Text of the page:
Judgmental, non-verbal body language.
No one, especially your successful colleagues, can tolerate perceived condescension. Research studies show that somewhere between 75 to 90 percent of our impact comes from our non-verbal communication, and tone is a key ingredient of this. Do you make comments to others in a way that sounds evaluative, harsh, or condescending? Often, this is not our intention but an in-the- moment reaction. Other non-verbal offenders include scowling, furrowed brows, quizzical looks (as if to say, ‘are you stupid?’), rigidity, and sarcasm. While seemingly small, each of these subtle darts creates a considerable amount of relationship damage.Interrupting and interrogating.
There’s been a lot of buzz recently around how to have “conversations that drive innovation” and how to “create safe environments for employees to bring their ideas forward.” It’s almost impossible for people to feel safe if the boss takes up most of the airtime, cuts people off, or interrogates half-baked ideas. Yes, employees have a responsibility to communicate with clarity, but if you expect every idea to be buttoned up, fully thought out, or structured before someone speaks, your colleagues will assume that you’re not willing to invest the time to be a thought partner.Being inconsistent.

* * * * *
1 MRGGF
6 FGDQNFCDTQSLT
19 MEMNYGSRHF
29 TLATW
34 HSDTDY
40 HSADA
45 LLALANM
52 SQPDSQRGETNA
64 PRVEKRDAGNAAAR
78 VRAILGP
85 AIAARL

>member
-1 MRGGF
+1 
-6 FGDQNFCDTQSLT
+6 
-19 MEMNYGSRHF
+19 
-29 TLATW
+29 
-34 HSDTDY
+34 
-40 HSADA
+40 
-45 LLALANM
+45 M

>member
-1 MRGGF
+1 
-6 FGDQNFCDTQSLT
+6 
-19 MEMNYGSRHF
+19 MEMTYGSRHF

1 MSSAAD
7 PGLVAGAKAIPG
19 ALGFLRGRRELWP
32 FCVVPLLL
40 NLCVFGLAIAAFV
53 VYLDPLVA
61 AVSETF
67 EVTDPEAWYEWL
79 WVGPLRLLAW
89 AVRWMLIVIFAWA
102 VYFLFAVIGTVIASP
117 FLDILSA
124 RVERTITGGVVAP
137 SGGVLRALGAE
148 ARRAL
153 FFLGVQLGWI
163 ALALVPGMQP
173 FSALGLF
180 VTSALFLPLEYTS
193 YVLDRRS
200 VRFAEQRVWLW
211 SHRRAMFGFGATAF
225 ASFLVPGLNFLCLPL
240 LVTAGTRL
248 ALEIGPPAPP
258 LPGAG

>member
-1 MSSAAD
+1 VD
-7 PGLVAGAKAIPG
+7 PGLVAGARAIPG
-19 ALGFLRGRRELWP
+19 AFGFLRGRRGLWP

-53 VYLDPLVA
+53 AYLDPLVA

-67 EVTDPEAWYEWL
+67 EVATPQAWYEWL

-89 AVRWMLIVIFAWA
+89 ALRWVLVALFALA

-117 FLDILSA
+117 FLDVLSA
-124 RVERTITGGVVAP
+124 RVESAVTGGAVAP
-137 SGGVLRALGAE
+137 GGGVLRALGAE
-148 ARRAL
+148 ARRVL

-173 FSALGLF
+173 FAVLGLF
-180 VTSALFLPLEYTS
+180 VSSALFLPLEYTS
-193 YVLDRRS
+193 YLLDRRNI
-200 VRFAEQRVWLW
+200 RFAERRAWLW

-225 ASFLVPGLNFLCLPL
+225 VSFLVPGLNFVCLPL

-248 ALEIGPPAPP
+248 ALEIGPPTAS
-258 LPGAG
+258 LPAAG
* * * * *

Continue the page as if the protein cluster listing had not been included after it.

Peers and staff often comment on how discouraging it is to see a colleague act in two very different ways — absolutely charming with the executive team and external clients while being disrespectful to those they work with every day. This inconsistency makes these behaviors even more memorable and egregious. Others have shared a different impact — the feeling of walking on eggshells at work, wondering who is going to show up: “smiling, charming, funny person” or “judgmental, intense, snapping person.” Over time, this drives passive aggressive responses from others in their attempt to avoid confrontation.